20. You don’t need to live anywhere near your agent for it to be a great working relationship. In fact, you don’t even need to meet them (though it is nice if you can).
21. 95% of business is done through email. So begging your agent to call editors to pitch your book isn’t going to do as much good as you may think. Let’s remember, most editors are introverts. They’d choose an email over a surprise phone call any day.
22. There is no “right” or “wrong” number of clients that an agent can have. Some agents handle 100 clients very well. Others do better with 25. It all has to do with whether the agent feels they are fostering the types of relationships with their authors that they want. Therefore, it’s always a good idea to ask an agent’s clients about that very relationship and what it’s like. Some agents keep everything strictly business, while others like to nurture friendships.
23. Yes, publishing professionals let the occasional typo slip. In a fast-paced world in which most correspondence is done by typing, typos are going to happen. This understanding also applies to manuscripts. We understand that typos happen…so we’re more concerned with the frequency of typos in a manuscript and whether the author commits the same errors over and over again (such as always referring to “they’re” as “their.”)
24. Conferences are GREAT ways to rub shoulders with professionals and get your foot in the door. Especially smaller conferences where it’s easier to get that one-on-one time and make a good impression.
25. When an agent offers feedback, it’s rarely just based on our opinion. Usually, we are pulling from everything that we have experienced in that genre over the past year or so. So, if I tell someone to build up the theme more in the opening chapters of their memoir, it’s because I’ve seen rejections based on that. I’m trying to help you get through to publication…I’m not tearing apart your work just because I can.
26. A vast majority of publishing professionals read manuscripts on ereaders. So the question of whether to double space and how to format the manuscript, doesn’t apply as much as it used to. This also means that it’s best to send your manuscripts as a .doc attachment instead of a PDF or a .docx. This is because .doc is most easily transferable to an ereader device.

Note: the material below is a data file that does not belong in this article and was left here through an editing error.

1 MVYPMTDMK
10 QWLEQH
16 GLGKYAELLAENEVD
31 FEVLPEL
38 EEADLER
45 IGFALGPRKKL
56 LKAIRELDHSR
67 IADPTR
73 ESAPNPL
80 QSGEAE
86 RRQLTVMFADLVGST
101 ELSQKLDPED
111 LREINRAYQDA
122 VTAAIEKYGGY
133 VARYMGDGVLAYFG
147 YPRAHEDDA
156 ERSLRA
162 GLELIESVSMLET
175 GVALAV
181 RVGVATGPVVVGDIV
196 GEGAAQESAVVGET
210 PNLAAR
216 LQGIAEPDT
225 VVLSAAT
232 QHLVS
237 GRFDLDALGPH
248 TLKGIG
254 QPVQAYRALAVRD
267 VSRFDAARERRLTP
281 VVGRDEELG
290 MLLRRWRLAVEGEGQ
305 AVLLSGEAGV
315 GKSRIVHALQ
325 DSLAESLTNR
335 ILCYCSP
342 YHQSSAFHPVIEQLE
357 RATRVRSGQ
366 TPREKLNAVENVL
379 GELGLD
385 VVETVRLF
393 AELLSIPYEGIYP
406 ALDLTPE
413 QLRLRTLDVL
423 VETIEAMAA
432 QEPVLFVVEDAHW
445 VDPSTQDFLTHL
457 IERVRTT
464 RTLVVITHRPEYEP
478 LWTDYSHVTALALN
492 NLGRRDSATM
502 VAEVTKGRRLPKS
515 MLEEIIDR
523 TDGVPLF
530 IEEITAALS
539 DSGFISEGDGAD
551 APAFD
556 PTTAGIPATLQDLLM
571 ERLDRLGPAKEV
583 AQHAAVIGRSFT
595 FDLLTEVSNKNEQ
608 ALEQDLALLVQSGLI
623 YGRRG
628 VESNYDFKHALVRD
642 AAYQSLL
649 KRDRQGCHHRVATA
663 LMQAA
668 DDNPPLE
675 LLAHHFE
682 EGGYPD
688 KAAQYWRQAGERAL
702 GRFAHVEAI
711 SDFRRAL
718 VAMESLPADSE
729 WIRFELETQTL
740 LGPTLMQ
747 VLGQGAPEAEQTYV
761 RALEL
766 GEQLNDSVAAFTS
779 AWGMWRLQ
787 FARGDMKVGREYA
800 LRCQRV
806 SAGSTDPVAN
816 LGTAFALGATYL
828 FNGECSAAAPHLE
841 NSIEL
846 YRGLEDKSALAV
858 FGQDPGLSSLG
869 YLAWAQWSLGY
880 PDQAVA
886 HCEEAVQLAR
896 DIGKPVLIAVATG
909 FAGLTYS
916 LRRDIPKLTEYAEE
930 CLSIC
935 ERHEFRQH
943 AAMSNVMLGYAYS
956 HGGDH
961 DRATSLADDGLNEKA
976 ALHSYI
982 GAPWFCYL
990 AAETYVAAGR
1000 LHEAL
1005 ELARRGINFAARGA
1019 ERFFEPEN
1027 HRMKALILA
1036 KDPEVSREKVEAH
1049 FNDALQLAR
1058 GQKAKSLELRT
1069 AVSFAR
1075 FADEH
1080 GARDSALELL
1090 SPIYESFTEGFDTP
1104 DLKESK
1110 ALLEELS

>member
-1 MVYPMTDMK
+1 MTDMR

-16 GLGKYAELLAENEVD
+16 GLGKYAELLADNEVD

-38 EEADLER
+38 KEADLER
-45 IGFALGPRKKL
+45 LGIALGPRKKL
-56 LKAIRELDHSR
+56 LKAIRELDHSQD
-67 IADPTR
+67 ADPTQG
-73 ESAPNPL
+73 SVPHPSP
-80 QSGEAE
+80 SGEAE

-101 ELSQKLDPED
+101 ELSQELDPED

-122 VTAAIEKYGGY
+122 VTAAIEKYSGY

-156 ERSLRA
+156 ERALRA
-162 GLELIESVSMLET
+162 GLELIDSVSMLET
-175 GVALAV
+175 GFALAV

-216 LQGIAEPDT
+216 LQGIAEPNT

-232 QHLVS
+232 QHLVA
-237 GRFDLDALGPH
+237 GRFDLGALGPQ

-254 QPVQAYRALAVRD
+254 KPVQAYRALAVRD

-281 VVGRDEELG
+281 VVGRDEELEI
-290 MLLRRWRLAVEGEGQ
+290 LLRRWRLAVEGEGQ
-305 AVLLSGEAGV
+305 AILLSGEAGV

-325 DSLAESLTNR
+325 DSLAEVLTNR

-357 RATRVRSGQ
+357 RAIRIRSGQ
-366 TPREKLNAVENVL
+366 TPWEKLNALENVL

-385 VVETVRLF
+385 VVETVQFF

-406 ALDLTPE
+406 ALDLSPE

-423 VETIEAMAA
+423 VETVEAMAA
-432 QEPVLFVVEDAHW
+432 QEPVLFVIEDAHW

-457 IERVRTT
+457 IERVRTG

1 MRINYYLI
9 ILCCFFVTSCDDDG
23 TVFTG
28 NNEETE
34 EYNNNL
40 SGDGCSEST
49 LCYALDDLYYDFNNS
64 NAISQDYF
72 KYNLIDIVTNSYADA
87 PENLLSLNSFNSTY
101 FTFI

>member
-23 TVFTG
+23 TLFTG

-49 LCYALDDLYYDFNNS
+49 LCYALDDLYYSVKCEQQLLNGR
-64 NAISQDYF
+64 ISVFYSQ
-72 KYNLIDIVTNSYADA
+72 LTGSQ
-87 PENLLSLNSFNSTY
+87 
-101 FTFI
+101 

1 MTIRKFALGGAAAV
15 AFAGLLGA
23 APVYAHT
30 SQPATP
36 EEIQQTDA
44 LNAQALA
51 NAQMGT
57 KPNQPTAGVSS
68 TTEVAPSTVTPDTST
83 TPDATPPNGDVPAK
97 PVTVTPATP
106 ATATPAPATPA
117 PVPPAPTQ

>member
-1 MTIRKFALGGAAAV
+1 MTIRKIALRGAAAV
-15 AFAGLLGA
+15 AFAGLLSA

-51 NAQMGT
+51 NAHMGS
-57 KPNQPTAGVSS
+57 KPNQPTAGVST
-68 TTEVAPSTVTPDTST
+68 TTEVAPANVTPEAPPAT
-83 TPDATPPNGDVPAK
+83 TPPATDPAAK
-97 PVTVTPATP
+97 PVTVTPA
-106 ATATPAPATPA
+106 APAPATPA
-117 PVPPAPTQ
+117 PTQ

27. Just because a work is rejected one place and then picked up another doesn’t mean that agent or editor “missed” something. Fact is, books many times succeed because of the team behind them, and there’s no telling whether a book would have had the same success had it been picked up by another house.
28. We want to help you. We want you to realize your dreams. But we can’t please and help everyone. We aren’t here to make you feel bad about yourself, though we understand that sometimes that happens. And we’re sorry.
29. Many times, we aren’t as up-to-date in our pleasure reading as you may think. I have people oftentimes say “oh, I just read yada yada book by so-and-so author…but you’ve probably already read that, so there’s no use in explaining it!” Actually, no. Thousands of books are published every year, so I probably HAVEN’T read that one. It doesn’t make me a bad agent. It just makes me human, with a human amount of time to spend on reading every day (and a stack of author manuscripts too tall to measure).
30. Publishers usually don’t know how to market any more than you do. I talk about this briefly in my marketing book, The Extroverted Writer. But that doesn’t mean that they aren’t right when they tell you that you need to build a platform or you need to write up a marketing plan. So listen to them…even if they can’t give specifics when you ask them “how?” That’s what people like me are there for
Well, there you have it. 30 Random Facts About Publishing. Did you learn anything new, or is this all old information?